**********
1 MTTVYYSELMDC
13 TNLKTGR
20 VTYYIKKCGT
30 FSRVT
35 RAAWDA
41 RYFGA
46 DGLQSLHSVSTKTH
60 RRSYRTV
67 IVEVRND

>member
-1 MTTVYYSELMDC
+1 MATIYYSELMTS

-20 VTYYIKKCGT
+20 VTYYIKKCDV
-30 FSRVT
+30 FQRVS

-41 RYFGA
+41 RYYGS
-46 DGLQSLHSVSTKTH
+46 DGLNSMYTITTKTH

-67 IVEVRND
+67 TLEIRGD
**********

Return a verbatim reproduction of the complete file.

1 MTTVYYSELMDC
13 TNLKTGR
20 VTYYIKKCGT
30 FSRVT
35 RAAWDA
41 RYFGA
46 DGLQSLHSVSTKTH
60 RRSYRTV
67 IVEVRND

>member
-1 MTTVYYSELMDC
+1 MATIYYSELMTS

-20 VTYYIKKCGT
+20 VTYYIKKCDV
-30 FSRVT
+30 FQRVS

-41 RYFGA
+41 RYYGS
-46 DGLQSLHSVSTKTH
+46 DGLNSMYTITTKTH

-67 IVEVRND
+67 TLEIRGD